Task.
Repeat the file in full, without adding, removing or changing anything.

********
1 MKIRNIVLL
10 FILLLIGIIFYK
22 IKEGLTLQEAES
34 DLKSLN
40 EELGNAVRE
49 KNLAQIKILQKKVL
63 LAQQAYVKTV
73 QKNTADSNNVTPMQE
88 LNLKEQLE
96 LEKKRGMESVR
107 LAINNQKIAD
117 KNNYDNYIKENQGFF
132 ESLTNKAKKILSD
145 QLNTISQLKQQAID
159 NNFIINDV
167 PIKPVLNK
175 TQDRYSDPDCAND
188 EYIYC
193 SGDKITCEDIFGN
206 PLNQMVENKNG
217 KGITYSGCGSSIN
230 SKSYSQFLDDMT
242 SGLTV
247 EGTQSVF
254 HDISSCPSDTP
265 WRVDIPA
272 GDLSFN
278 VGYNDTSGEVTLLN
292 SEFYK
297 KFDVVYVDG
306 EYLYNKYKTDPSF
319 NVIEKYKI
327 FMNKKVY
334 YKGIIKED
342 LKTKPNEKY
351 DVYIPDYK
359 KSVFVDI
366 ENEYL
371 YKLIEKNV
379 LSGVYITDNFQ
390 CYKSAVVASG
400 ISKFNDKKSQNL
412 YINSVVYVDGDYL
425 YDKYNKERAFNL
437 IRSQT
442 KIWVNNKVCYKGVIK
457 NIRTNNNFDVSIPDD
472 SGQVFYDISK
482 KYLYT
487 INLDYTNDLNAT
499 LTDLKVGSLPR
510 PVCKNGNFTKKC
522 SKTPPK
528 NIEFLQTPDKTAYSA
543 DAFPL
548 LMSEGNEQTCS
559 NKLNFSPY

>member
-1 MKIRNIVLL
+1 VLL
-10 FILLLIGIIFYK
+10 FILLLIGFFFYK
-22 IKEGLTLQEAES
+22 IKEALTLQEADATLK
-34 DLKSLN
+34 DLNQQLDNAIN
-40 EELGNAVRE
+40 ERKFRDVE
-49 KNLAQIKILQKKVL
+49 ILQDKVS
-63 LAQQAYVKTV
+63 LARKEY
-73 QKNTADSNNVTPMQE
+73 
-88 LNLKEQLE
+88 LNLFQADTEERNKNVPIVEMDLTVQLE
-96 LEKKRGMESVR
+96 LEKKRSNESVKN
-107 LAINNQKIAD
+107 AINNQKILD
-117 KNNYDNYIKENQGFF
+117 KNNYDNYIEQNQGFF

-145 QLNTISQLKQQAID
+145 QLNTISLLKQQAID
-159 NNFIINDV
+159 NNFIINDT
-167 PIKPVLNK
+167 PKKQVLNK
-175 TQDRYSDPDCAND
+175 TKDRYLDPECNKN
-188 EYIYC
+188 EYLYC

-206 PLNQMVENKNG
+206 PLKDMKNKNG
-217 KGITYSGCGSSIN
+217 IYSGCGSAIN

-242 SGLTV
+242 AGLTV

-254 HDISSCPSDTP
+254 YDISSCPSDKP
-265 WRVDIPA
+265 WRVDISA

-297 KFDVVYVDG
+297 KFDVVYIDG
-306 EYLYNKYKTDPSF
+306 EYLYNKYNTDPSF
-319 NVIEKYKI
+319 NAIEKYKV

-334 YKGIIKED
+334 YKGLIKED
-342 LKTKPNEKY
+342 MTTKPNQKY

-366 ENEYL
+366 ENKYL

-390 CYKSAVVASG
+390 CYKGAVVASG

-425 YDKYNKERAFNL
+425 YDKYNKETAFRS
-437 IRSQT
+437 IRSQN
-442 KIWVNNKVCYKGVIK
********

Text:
1 MKIRNIVLL
10 FILLLIGIIFYK
22 IKEGLTLQEAES
34 DLKSLN
40 EELGNAVRE
49 KNLAQIKILQKKVL
63 LAQQAYVKTV
73 QKNTADSNNVTPMQE
88 LNLKEQLE
96 LEKKRGMESVR
107 LAINNQKIAD
117 KNNYDNYIKENQGFF
132 ESLTNKAKKILSD
145 QLNTISQLKQQAID
159 NNFIINDV
167 PIKPVLNK
175 TQDRYSDPDCAND
188 EYIYC
193 SGDKITCEDIFGN
206 PLNQMVENKNG
217 KGITYSGCGSSIN
230 SKSYSQFLDDMT
242 SGLTV
247 EGTQSVF
254 HDISSCPSDTP
265 WRVDIPA
272 GDLSFN
278 VGYNDTSGEVTLLN
292 SEFYK
297 KFDVVYVDG
306 EYLYNKYKTDPSF
319 NVIEKYKI
327 FMNKKVY
334 YKGIIKED
342 LKTKPNEKY
351 DVYIPDYK
359 KSVFVDI
366 ENEYL
371 YKLIEKNV
379 LSGVYITDNFQ
390 CYKSAVVASG
400 ISKFNDKKSQNL
412 YINSVVYVDGDYL
425 YDKYNKERAFNL
437 IRSQT
442 KIWVNNKVCYKGVIK
457 NIRTNNNFDVSIPDD
472 SGQVFYDISK
482 KYLYT
487 INLDYTNDLNAT
499 LTDLKVGSLPR
510 PVCKNGNFTKKC
522 SKTPPK
528 NIEFLQTPDKTAYSA
543 DAFPL
548 LMSEGNEQTCS
559 NKLNFSPY

>member
-1 MKIRNIVLL
+1 VLL
-10 FILLLIGIIFYK
+10 FILLLIGFFFYK
-22 IKEGLTLQEAES
+22 IKEALTLQEADATLK
-34 DLKSLN
+34 DLNQQLDNAIN
-40 EELGNAVRE
+40 ERKFRDVE
-49 KNLAQIKILQKKVL
+49 ILQDKVS
-63 LAQQAYVKTV
+63 LARKEY
-73 QKNTADSNNVTPMQE
+73 
-88 LNLKEQLE
+88 LNLFQADTEERNKNVPIVEMDLTVQLE
-96 LEKKRGMESVR
+96 LEKKRSNESVKN
-107 LAINNQKIAD
+107 AINNQKILD
-117 KNNYDNYIKENQGFF
+117 KNNYDNYIEQNQGFF

-145 QLNTISQLKQQAID
+145 QLNTISLLKQQAID
-159 NNFIINDV
+159 NNFIINDT
-167 PIKPVLNK
+167 PKKQVLNK
-175 TQDRYSDPDCAND
+175 TKDRYLDPECNKN
-188 EYIYC
+188 EYLYC

-206 PLNQMVENKNG
+206 PLKDMKNKNG
-217 KGITYSGCGSSIN
+217 IYSGCGSAIN

-242 SGLTV
+242 AGLTV

-254 HDISSCPSDTP
+254 YDISSCPSDKP
-265 WRVDIPA
+265 WRVDISA

-297 KFDVVYVDG
+297 KFDVVYIDG
-306 EYLYNKYKTDPSF
+306 EYLYNKYNTDPSF
-319 NVIEKYKI
+319 NAIEKYKV

-334 YKGIIKED
+334 YKGLIKED
-342 LKTKPNEKY
+342 MTTKPNQKY

-366 ENEYL
+366 ENKYL

-390 CYKSAVVASG
+390 CYKGAVVASG

-425 YDKYNKERAFNL
+425 YDKYNKETAFRS
-437 IRSQT
+437 IRSQN
-442 KIWVNNKVCYKGVIK